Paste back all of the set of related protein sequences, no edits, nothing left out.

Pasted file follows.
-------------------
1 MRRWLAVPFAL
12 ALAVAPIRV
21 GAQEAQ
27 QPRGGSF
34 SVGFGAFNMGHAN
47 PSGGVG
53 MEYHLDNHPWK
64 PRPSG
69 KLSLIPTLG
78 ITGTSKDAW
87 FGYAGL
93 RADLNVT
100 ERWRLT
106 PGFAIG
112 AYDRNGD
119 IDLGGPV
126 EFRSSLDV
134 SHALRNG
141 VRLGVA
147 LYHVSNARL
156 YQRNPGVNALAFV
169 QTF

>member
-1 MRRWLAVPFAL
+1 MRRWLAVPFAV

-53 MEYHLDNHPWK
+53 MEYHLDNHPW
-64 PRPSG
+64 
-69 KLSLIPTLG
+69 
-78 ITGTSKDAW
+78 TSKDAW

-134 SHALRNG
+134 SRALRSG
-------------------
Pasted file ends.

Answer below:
1 MRRWLAVPFAL
12 ALAVAPIRV
21 GAQEAQ
27 QPRGGSF
34 SVGFGAFNMGHAN
47 PSGGVG
53 MEYHLDNHPWK
64 PRPSG
69 KLSLIPTLG
78 ITGTSKDAW
87 FGYAGL
93 RADLNVT
100 ERWRLT
106 PGFAIG
112 AYDRNGD
119 IDLGGPV
126 EFRSSLDV
134 SHALRNG
141 VRLGVA
147 LYHVSNARL
156 YQRNPGVNALAFV
169 QTF

>member
-1 MRRWLAVPFAL
+1 MRRWLAVPFAV

-53 MEYHLDNHPWK
+53 MEYHLDNHPW
-64 PRPSG
+64 
-69 KLSLIPTLG
+69 
-78 ITGTSKDAW
+78 TSKDAW

-134 SHALRNG
+134 SRALRSG